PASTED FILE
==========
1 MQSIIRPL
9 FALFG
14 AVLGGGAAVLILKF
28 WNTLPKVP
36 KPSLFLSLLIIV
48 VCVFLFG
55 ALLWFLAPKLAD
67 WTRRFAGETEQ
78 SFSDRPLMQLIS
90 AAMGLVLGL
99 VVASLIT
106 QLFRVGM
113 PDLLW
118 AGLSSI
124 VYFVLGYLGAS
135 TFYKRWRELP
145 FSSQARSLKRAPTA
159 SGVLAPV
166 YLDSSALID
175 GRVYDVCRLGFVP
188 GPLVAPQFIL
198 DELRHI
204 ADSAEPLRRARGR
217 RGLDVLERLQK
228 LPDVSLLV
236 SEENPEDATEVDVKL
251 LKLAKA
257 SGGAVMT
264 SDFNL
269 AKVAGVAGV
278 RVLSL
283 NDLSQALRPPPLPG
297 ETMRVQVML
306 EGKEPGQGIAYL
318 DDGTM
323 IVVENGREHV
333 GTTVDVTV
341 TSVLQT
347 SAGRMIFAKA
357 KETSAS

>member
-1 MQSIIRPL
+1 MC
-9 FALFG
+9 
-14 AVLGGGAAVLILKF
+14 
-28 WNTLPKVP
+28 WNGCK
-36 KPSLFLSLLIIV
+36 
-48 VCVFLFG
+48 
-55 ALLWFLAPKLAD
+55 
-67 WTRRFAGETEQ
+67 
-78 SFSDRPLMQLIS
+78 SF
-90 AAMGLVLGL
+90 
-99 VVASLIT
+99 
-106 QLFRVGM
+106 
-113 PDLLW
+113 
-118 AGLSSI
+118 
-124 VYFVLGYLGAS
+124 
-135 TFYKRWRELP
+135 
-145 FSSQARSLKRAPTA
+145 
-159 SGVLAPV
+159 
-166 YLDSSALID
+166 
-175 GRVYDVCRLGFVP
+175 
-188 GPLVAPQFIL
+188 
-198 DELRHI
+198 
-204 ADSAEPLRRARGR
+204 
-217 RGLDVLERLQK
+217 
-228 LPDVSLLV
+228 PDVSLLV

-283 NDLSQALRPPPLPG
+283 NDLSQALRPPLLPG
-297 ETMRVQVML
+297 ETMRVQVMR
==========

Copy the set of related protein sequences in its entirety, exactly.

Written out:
1 MQSIIRPL
9 FALFG
14 AVLGGGAAVLILKF
28 WNTLPKVP
36 KPSLFLSLLIIV
48 VCVFLFG
55 ALLWFLAPKLAD
67 WTRRFAGETEQ
78 SFSDRPLMQLIS
90 AAMGLVLGL
99 VVASLIT
106 QLFRVGM
113 PDLLW
118 AGLSSI
124 VYFVLGYLGAS
135 TFYKRWRELP
145 FSSQARSLKRAPTA
159 SGVLAPV
166 YLDSSALID
175 GRVYDVCRLGFVP
188 GPLVAPQFIL
198 DELRHI
204 ADSAEPLRRARGR
217 RGLDVLERLQK
228 LPDVSLLV
236 SEENPEDATEVDVKL
251 LKLAKA
257 SGGAVMT
264 SDFNL
269 AKVAGVAGV
278 RVLSL
283 NDLSQALRPPPLPG
297 ETMRVQVML
306 EGKEPGQGIAYL
318 DDGTM
323 IVVENGREHV
333 GTTVDVTV
341 TSVLQT
347 SAGRMIFAKA
357 KETSAS

>member
-1 MQSIIRPL
+1 MC
-9 FALFG
+9 
-14 AVLGGGAAVLILKF
+14 
-28 WNTLPKVP
+28 WNGCK
-36 KPSLFLSLLIIV
+36 
-48 VCVFLFG
+48 
-55 ALLWFLAPKLAD
+55 
-67 WTRRFAGETEQ
+67 
-78 SFSDRPLMQLIS
+78 SF
-90 AAMGLVLGL
+90 
-99 VVASLIT
+99 
-106 QLFRVGM
+106 
-113 PDLLW
+113 
-118 AGLSSI
+118 
-124 VYFVLGYLGAS
+124 
-135 TFYKRWRELP
+135 
-145 FSSQARSLKRAPTA
+145 
-159 SGVLAPV
+159 
-166 YLDSSALID
+166 
-175 GRVYDVCRLGFVP
+175 
-188 GPLVAPQFIL
+188 
-198 DELRHI
+198 
-204 ADSAEPLRRARGR
+204 
-217 RGLDVLERLQK
+217 
-228 LPDVSLLV
+228 PDVSLLV

-283 NDLSQALRPPPLPG
+283 NDLSQALRPPLLPG
-297 ETMRVQVML
+297 ETMRVQVMR